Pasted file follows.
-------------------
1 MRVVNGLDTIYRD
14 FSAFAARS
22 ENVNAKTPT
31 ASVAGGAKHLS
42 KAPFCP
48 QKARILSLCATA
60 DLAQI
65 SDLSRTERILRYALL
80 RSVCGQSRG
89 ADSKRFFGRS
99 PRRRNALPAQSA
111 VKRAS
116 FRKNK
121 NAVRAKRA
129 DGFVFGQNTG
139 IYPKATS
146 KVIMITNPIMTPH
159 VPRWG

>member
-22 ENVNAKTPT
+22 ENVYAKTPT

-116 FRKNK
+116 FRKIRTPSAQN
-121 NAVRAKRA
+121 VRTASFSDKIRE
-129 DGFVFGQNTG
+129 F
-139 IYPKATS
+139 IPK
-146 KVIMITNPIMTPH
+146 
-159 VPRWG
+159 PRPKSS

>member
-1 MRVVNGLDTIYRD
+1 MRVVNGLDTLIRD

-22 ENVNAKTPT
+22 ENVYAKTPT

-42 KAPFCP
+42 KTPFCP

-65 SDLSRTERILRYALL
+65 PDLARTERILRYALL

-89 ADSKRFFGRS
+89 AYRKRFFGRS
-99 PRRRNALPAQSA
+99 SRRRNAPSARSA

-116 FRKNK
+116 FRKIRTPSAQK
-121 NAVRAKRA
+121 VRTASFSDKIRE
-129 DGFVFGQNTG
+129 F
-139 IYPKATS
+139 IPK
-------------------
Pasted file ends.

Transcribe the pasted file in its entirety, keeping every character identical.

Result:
1 MRVVNGLDTIYRD
14 FSAFAARS
22 ENVNAKTPT
31 ASVAGGAKHLS
42 KAPFCP
48 QKARILSLCATA
60 DLAQI
65 SDLSRTERILRYALL
80 RSVCGQSRG
89 ADSKRFFGRS
99 PRRRNALPAQSA
111 VKRAS
116 FRKNK
121 NAVRAKRA
129 DGFVFGQNTG
139 IYPKATS
146 KVIMITNPIMTPH
159 VPRWG

>member
-22 ENVNAKTPT
+22 ENVYAKTPT

-116 FRKNK
+116 FRKIRTPSAQN
-121 NAVRAKRA
+121 VRTASFSDKIRE
-129 DGFVFGQNTG
+129 F
-139 IYPKATS
+139 IPK
-146 KVIMITNPIMTPH
+146 
-159 VPRWG
+159 PRPKSS

>member
-1 MRVVNGLDTIYRD
+1 MRVVNGLDTLIRD

-22 ENVNAKTPT
+22 ENVYAKTPT

-42 KAPFCP
+42 KTPFCP

-65 SDLSRTERILRYALL
+65 PDLARTERILRYALL

-89 ADSKRFFGRS
+89 AYRKRFFGRS
-99 PRRRNALPAQSA
+99 SRRRNAPSARSA

-116 FRKNK
+116 FRKIRTPSAQK
-121 NAVRAKRA
+121 VRTASFSDKIRE
-129 DGFVFGQNTG
+129 F
-139 IYPKATS
+139 IPK